Anger & Murder Feb. 13/14
Angry people are three times more likely to have a stroke, 19 percent more likely to get heart disease, and an angry outburst doubles your chance for a heart attack. But managing your anger doesn’t just give you a health boost—the Bible says it will also lead to a wiser and more fulfilling life.
DISCUSSION QUESTIONS 1. “My anger is caused by other people or things.” “I can’t control my anger.” “Quiet people are less angry.” Which of these common myths have you believed to be true? What behaviors might you need to change based on these myths? 2. There are two types of angry people: Spewers and stewers. Spewers express their anger while stewers suppress it. Which one are you? Discuss how you deal with anger. 3. Read Matthew 5:21. Why do you believe Jesus compares the judgment for anger to the judgment for murder? 4. Discuss righteous anger—the kind of anger that arises from an accurate perception of evil. What are some examples you’ve seen in the world, Bible or your life where righteous anger could be appropriate?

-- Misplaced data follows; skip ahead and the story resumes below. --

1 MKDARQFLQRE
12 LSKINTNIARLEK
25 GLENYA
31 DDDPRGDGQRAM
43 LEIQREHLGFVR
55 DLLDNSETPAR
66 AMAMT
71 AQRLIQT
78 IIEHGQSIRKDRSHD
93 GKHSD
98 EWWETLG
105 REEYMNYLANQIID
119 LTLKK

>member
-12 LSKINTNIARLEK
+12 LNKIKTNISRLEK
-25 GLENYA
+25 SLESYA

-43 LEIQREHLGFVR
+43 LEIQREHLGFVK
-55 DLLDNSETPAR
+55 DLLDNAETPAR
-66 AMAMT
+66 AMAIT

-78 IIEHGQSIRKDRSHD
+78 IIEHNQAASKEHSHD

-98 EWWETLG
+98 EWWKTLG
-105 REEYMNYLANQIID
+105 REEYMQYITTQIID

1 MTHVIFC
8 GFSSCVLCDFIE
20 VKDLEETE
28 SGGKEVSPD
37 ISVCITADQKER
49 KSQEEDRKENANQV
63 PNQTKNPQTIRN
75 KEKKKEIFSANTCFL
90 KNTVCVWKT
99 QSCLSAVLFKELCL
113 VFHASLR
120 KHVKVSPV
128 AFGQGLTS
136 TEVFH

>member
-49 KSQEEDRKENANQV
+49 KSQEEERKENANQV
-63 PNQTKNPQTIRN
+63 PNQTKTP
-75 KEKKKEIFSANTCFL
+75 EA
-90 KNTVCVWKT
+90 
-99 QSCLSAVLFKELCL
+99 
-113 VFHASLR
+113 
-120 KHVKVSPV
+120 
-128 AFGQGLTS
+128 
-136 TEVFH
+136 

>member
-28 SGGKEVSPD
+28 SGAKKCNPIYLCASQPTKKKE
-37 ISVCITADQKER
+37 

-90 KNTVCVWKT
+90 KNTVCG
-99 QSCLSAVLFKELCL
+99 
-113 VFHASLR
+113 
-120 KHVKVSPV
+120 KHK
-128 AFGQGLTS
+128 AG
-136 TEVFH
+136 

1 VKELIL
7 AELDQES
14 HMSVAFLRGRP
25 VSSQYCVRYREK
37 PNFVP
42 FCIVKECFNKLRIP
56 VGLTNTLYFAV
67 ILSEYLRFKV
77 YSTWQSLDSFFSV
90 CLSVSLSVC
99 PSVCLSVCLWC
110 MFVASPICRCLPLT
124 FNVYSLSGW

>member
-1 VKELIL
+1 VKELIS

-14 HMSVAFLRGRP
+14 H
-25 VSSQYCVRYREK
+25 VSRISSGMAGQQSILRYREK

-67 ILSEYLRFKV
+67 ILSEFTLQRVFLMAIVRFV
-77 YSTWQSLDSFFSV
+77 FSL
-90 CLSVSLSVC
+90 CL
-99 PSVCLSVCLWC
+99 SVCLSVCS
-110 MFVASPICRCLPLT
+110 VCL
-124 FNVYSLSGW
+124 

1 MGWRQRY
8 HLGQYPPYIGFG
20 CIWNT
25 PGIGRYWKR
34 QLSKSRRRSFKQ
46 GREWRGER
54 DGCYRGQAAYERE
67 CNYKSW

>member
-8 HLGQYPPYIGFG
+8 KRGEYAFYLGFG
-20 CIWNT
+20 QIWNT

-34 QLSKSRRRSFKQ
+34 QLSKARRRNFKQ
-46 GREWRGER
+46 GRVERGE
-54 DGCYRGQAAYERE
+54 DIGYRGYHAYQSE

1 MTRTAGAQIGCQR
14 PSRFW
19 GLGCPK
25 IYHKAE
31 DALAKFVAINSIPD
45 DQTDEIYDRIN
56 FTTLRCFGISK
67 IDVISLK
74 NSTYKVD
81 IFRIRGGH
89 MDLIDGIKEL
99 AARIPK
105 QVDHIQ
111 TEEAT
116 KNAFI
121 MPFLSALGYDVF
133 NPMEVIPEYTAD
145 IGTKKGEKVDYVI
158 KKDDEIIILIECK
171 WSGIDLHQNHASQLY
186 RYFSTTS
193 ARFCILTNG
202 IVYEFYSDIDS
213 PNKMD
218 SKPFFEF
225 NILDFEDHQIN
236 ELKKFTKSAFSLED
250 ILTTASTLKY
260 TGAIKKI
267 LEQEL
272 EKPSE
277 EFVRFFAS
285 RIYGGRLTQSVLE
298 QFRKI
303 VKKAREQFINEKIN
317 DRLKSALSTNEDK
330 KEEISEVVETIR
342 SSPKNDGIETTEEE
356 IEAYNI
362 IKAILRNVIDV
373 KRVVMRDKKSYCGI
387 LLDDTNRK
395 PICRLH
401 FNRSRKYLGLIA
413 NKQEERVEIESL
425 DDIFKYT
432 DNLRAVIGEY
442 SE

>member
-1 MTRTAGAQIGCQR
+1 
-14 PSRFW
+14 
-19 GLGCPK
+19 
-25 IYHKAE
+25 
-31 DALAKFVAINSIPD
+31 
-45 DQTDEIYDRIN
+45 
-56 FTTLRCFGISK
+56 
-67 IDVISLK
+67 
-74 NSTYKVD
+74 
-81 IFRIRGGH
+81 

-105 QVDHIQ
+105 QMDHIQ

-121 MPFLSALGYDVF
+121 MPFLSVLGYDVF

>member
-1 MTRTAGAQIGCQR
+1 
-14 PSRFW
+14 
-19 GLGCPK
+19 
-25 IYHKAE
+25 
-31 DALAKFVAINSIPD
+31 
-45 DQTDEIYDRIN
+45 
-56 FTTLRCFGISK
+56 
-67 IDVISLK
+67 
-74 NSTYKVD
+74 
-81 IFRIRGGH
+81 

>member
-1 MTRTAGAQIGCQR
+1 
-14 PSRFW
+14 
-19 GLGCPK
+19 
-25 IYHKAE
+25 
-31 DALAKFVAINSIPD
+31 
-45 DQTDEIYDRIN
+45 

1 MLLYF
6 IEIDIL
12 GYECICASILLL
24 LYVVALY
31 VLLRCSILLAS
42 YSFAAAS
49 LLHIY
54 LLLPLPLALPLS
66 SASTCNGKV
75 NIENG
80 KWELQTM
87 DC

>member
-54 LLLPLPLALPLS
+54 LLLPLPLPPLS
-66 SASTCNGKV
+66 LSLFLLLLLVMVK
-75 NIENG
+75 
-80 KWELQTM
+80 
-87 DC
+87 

CHALLENGE This week pay attention to times when you feel angry. Use the three practical steps to reduce your anger: Save as a draft, ask yourself what’s behind your anger, and tell yourself you could be wrong.
COMMIT TO MEMORY A gentle answer turns away wrath, but harsh words stir up anger. Proverbs 15:1